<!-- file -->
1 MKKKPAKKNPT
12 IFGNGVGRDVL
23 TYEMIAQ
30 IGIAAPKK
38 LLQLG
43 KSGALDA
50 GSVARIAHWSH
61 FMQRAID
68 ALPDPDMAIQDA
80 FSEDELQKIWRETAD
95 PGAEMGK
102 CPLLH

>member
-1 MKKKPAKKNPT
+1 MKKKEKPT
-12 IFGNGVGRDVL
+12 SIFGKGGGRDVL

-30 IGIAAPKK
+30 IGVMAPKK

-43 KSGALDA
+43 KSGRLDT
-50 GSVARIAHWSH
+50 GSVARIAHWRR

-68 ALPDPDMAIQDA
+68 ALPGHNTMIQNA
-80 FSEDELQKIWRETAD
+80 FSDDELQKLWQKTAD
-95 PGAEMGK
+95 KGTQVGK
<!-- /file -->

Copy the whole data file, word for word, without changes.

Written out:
1 MKKKPAKKNPT
12 IFGNGVGRDVL
23 TYEMIAQ
30 IGIAAPKK
38 LLQLG
43 KSGALDA
50 GSVARIAHWSH
61 FMQRAID
68 ALPDPDMAIQDA
80 FSEDELQKIWRETAD
95 PGAEMGK
102 CPLLH

>member
-1 MKKKPAKKNPT
+1 MKKKEKPT
-12 IFGNGVGRDVL
+12 SIFGKGGGRDVL

-30 IGIAAPKK
+30 IGVMAPKK

-43 KSGALDA
+43 KSGRLDT
-50 GSVARIAHWSH
+50 GSVARIAHWRR

-68 ALPDPDMAIQDA
+68 ALPGHNTMIQNA
-80 FSEDELQKIWRETAD
+80 FSDDELQKLWQKTAD
-95 PGAEMGK
+95 KGTQVGK